“I’m sorry, Susan.”

“You said today wasn’t for mourning. It was a long time ago, don’t worry about it.” Susan straightened. “Tell me about yours.”

“Mine, too, was a dear friend who was close to me when we were both students. Mayan is a beautiful soul - her eyes see deeper and farther than any other I have known, and she puts to words the thoughts that sing in the crystal spires and whisper in the wind. She used to sing to me late at night, when everyone else was asleep, quietly, so that only I could hear. We told each other everything, and she was the first lover I took in this life. We were young, and it was all as if we discovered it ourselves, the first in the universe to do what we did, say what we said.” Delenn smiled fondly. “It was foolish, perhaps, but it was beautiful, and I still remember it very fondly. But I would rather not speak of Mayan right now. I would rather speak of another dear friend, who is with me today.”

Susan turned back to her old friend, trying to read the message in her eyes. “What’s this about, Delenn? Really?”

“Really?” Delenn smiled. “Really, Susan... it is about the autumn. The time when one year ends and another begins, and we put aside what is past and look to the new.”

“How can you even tell it’s autumn here? There aren’t any trees.”

Delenn nodded. “I have seen pictures of trees. They are beautiful things, and something that Minbar has not seen since our most ancient days.”

“Then how do you know--”

“That it is autumn?” She smiled. “In many ways. We know by the chill that rides the wind, and the ice crystals that grow between the rocks. We see the crest around the sun” - she pointed above them, and sure enough the pale sun wore a halo of stratospheric ice crystals - “and of course the temple calendars monitor the season closely for various rituals. And there are the gleithe, too.”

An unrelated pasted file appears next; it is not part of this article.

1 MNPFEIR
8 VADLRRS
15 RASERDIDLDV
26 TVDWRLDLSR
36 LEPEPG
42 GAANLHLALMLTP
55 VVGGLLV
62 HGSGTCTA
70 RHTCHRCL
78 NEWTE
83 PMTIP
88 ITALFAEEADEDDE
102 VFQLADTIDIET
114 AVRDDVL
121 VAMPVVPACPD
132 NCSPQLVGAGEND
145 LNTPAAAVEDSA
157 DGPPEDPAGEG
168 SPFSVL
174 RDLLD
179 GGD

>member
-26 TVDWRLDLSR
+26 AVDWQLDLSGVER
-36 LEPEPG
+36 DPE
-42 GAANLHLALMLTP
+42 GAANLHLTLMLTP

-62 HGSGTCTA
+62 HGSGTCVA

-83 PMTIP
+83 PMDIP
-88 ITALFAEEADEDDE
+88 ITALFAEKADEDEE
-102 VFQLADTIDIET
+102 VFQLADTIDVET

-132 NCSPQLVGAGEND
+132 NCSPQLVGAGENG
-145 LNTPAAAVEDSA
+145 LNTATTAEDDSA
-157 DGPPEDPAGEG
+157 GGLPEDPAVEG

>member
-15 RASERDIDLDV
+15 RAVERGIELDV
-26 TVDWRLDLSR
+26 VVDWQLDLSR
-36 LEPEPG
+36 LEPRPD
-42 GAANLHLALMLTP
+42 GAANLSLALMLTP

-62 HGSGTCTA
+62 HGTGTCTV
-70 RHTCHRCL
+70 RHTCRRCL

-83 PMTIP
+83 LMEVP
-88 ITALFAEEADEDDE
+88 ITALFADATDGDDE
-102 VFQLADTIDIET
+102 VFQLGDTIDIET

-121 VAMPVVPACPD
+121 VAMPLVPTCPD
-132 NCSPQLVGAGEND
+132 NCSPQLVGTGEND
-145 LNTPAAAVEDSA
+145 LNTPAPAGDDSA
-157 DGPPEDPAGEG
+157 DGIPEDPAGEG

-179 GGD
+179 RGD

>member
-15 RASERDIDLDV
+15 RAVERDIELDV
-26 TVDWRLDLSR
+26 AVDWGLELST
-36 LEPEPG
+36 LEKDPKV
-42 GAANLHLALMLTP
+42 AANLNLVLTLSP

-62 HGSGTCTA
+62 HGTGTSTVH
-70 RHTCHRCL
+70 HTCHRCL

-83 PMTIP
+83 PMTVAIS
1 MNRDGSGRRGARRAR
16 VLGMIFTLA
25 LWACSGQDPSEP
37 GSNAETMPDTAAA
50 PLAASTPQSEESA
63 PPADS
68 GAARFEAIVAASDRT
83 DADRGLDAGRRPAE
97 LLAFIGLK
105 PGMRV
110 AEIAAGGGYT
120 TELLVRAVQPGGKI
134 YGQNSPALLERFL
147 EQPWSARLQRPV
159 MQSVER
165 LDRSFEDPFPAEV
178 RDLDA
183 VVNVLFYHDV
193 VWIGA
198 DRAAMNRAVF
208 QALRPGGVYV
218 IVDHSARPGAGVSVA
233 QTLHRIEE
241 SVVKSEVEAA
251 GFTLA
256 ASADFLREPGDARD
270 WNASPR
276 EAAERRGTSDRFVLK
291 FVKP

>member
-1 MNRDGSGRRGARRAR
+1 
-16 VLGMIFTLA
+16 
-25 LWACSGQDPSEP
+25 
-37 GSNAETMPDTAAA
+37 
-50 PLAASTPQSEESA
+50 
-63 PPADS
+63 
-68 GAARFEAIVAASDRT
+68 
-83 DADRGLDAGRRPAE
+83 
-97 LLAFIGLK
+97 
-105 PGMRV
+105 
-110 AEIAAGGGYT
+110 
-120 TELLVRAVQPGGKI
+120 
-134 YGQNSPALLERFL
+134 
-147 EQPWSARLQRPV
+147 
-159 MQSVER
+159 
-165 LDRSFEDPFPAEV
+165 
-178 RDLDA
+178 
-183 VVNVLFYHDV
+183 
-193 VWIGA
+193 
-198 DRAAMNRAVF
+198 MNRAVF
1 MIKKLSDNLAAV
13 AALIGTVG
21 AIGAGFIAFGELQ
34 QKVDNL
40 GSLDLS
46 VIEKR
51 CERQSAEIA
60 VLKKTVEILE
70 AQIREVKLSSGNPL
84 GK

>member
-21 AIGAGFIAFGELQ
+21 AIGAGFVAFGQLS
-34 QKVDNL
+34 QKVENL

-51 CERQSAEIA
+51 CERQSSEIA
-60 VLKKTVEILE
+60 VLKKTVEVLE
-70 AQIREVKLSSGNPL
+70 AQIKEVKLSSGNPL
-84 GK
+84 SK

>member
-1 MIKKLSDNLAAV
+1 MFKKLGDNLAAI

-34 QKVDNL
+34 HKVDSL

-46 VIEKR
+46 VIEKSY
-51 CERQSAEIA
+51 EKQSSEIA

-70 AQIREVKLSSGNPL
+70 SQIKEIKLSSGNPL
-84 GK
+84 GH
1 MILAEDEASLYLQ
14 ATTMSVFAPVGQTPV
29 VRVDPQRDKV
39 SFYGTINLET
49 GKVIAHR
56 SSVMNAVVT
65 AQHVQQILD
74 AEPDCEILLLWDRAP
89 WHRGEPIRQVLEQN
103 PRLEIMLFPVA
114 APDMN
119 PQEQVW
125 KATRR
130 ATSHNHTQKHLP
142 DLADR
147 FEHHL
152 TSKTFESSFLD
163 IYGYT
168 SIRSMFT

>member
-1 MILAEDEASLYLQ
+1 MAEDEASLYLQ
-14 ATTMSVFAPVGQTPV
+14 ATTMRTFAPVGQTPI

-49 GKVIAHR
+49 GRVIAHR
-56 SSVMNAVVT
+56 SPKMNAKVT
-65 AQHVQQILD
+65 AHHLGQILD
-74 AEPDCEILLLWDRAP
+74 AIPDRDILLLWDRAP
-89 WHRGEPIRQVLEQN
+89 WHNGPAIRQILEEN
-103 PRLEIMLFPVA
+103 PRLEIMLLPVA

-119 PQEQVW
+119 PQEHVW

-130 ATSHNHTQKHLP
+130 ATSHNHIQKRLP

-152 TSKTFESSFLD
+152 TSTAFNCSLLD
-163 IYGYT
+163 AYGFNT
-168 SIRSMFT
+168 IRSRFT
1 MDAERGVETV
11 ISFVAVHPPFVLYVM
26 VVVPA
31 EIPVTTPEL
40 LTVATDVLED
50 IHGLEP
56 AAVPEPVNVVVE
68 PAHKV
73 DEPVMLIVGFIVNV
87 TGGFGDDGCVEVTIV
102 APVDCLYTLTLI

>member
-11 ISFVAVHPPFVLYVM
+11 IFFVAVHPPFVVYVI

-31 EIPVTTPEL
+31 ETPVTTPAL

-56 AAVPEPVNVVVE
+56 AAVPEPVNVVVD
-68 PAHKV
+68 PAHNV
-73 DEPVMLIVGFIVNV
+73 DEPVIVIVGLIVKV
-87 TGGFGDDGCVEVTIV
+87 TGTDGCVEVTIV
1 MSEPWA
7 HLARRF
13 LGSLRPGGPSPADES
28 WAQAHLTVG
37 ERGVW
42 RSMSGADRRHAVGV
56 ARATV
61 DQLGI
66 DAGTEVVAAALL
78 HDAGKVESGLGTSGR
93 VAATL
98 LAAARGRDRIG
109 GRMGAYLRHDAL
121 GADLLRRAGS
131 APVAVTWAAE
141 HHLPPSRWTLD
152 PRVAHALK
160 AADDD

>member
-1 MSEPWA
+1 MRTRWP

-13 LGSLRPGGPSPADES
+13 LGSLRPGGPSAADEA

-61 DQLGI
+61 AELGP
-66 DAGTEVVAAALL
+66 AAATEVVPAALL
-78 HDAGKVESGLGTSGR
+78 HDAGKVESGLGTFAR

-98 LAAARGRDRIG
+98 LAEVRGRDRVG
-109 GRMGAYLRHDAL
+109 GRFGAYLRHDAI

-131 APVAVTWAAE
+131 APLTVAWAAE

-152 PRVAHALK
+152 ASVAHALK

Gleithe?” In the first years that she learned Adronato, Susan had been used to running up against words she’d never heard before. Now that she had spoken and read the language for twenty years, she’d somehow assumed that she knew all there was to know of it. Stupid, considering this was the language of the Minbari religious caste - they never gave away all their secrets.

Delenn smiled. “Sit next to me, and watch.”

At first, Susan wasn’t even sure what they were looking at. The valley in front of them looked like most of the uninhabited valleys on Minbar - rough and barren, covered only in scrub and low vegetation that gave way to bare stone and earth and, on the far side of the valley, an impressive wall of glittering blue and white ice: the tal’vik glacier. She watched intently, trying to see everything at once, wondering what Delenn was talking about, what she was supposed to be seeing, until some sort of movement caught her eye deep in the valley.


“Shhhh.” Delenn squeezed her hand again, and then brought it up, pressing it to her heart. “Watch.”

At first it looked like a mirage - it had that shimmering quality, as if Susan’s eyes couldn’t quite catch what they were seeing. But as she watched it became more clear - color, a bright shade of blue, washed over the valley beneath them like paint seeping through cloth. It started in the center of the valley and crept its way up the walls, all the way to the edge of the scrub, until the whole valley was brilliantly blue.